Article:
Introducing Niah National Park
The vast limestone caverns of 31-sq-km Niah National Park are among Borneo’s most famous and impressive natural attractions. At the heart of the park is the Great Cave, one of the largest caverns in the world.
Niah’s caves have provided groundbreaking insights into human life on Borneo way back when the island was still connected to mainland Southeast Asia. In 1958 archaeologists led by Tom Harrisson discovered the 40,000-year-old skull of an anatomically modern human, the oldest remains of a Homo sapiens discovered anywhere in Southeast Asia.
Rock paintings and several small canoe-like coffins (‘death ships’) indicate that the site was used as a burial ground much more recently. Some of the artefacts found at Niah are on display at the Sarawak Museum in Kuching; others (a handful) are in the park’s own museum.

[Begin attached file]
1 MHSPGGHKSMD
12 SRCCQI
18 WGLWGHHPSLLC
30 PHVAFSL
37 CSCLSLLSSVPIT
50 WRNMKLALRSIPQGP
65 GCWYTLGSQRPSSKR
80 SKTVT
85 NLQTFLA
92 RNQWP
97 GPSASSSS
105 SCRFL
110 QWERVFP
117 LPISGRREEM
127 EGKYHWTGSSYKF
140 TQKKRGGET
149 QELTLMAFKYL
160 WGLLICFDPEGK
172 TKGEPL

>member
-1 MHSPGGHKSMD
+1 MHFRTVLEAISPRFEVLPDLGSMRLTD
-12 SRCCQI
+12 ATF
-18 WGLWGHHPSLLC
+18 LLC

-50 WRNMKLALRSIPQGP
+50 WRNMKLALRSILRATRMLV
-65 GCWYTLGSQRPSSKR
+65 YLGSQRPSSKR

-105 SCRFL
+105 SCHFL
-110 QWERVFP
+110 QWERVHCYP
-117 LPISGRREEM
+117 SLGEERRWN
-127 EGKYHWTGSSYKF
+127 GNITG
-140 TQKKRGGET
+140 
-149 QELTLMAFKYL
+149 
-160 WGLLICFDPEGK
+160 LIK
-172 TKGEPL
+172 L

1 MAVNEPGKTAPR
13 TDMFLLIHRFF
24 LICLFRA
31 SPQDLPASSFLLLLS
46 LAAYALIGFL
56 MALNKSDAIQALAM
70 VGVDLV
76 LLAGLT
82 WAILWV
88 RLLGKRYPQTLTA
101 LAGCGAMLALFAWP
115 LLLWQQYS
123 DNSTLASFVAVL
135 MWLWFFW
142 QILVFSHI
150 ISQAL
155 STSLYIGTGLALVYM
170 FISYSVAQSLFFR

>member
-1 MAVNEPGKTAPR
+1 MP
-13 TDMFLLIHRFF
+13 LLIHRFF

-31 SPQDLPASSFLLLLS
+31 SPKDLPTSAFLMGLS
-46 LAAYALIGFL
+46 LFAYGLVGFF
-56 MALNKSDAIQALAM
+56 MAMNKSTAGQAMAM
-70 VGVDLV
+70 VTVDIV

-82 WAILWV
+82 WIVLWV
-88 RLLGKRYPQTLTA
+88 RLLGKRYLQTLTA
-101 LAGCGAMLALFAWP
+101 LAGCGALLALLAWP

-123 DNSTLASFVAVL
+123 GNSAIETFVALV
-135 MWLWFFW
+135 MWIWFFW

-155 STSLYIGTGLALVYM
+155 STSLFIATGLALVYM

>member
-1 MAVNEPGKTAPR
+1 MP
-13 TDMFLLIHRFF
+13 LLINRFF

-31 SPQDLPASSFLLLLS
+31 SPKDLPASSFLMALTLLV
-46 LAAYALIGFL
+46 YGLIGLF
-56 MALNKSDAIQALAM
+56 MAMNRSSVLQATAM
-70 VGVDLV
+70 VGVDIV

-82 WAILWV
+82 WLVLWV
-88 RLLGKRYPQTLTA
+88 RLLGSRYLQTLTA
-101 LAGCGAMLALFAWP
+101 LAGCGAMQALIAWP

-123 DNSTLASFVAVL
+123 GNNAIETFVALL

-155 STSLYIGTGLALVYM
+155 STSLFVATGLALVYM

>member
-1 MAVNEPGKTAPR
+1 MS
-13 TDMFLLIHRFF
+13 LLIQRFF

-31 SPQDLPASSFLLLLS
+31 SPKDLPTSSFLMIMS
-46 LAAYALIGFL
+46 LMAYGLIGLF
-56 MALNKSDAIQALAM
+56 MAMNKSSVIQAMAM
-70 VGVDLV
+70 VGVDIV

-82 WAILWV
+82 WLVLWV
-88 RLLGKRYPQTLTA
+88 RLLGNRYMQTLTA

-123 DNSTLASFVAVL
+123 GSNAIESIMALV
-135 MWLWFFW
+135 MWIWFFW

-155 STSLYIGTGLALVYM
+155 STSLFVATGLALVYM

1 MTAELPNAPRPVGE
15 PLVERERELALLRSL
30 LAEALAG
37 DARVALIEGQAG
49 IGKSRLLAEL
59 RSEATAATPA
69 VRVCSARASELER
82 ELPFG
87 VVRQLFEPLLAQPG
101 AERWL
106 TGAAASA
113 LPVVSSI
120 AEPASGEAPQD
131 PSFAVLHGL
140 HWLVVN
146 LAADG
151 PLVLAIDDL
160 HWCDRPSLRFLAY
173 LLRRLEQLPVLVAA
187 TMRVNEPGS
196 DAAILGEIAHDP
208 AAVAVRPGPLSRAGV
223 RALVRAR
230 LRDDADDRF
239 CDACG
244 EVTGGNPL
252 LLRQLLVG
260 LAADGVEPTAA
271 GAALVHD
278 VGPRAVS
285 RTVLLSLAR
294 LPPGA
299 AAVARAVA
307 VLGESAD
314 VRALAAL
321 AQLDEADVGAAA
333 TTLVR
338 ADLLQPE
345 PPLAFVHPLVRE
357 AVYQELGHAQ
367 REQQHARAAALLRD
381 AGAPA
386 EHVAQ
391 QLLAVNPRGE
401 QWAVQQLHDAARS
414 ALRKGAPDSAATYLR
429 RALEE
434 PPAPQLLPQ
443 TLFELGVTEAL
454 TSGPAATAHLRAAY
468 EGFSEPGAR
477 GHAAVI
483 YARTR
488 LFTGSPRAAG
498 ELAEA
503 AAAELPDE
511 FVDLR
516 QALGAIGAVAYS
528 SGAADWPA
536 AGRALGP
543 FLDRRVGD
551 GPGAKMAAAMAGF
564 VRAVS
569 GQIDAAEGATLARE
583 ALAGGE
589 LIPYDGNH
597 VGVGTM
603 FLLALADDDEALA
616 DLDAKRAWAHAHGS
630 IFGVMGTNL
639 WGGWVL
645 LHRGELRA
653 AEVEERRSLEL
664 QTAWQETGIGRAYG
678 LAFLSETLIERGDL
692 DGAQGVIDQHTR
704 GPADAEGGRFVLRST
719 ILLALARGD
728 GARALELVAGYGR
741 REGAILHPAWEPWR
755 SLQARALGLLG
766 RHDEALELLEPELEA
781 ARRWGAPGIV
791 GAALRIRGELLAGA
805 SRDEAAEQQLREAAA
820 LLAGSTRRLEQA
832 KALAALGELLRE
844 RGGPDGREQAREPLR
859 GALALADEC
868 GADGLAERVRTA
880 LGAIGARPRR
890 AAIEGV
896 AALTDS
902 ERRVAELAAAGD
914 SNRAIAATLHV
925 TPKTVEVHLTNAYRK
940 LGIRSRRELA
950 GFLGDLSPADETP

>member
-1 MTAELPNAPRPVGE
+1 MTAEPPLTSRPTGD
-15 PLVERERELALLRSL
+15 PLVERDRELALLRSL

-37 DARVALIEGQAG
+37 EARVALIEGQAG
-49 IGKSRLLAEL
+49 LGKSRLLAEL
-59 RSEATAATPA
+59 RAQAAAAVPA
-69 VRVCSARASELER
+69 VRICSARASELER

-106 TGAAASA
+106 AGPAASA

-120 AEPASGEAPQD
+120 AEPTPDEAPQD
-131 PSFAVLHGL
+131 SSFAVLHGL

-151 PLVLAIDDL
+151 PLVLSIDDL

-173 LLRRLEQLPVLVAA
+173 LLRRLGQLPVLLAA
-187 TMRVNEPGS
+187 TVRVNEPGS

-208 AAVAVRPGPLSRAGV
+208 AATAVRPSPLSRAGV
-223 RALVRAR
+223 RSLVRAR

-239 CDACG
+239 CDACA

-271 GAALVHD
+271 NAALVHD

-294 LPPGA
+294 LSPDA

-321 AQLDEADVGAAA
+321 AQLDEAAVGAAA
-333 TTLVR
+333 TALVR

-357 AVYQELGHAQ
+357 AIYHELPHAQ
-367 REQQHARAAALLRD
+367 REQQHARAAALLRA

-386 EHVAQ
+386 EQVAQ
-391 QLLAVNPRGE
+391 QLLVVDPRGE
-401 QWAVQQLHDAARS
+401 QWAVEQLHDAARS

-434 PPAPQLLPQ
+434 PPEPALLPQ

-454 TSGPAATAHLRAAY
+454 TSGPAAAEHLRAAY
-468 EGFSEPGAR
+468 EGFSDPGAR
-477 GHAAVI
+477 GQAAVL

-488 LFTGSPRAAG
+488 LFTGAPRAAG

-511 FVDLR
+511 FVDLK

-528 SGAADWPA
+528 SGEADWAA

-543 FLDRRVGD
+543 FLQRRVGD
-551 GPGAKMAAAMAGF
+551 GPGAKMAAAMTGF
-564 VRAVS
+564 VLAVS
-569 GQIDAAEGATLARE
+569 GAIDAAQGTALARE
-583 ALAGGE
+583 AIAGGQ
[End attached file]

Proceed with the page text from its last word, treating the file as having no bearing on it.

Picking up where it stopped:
Niah’s caves accommodate a staggering number of bats and are an important nesting site for swiftlets, some of whose species supply the vital ingredient for bird’s-nest soup. Traditionally, the Penan are custodians and collectors of the nests, while the Iban have the rights to the caves’ other commodity, bat and bird guano, which is highly valued as fertiliser (no prizes for guessing who got first pick). During the harvesting season (August to March), nest collectors can be seen on towering bamboo structures wedged against the cave roof.
We’ve heard travellers say that if you’ve been (or will be going) to Gunung Mulu National Park, going to Niah might not be worth the effort – unless you’re fascinated by human prehistory, of course.